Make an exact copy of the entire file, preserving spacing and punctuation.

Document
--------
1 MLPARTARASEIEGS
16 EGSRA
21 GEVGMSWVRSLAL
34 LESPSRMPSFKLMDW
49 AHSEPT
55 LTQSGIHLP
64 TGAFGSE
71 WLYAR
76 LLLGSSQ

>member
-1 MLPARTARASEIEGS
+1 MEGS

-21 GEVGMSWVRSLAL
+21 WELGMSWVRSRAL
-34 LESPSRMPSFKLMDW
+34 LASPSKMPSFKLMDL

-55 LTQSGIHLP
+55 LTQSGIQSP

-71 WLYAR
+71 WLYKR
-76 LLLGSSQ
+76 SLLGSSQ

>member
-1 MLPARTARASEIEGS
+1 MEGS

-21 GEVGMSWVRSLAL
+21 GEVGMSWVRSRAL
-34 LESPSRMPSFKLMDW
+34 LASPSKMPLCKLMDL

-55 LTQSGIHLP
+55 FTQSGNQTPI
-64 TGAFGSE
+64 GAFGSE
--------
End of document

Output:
1 MLPARTARASEIEGS
16 EGSRA
21 GEVGMSWVRSLAL
34 LESPSRMPSFKLMDW
49 AHSEPT
55 LTQSGIHLP
64 TGAFGSE
71 WLYAR
76 LLLGSSQ

>member
-1 MLPARTARASEIEGS
+1 MEGS

-21 GEVGMSWVRSLAL
+21 WELGMSWVRSRAL
-34 LESPSRMPSFKLMDW
+34 LASPSKMPSFKLMDL

-55 LTQSGIHLP
+55 LTQSGIQSP

-71 WLYAR
+71 WLYKR
-76 LLLGSSQ
+76 SLLGSSQ

>member
-1 MLPARTARASEIEGS
+1 MEGS

-21 GEVGMSWVRSLAL
+21 GEVGMSWVRSRAL
-34 LESPSRMPSFKLMDW
+34 LASPSKMPLCKLMDL

-55 LTQSGIHLP
+55 FTQSGNQTPI
-64 TGAFGSE
+64 GAFGSE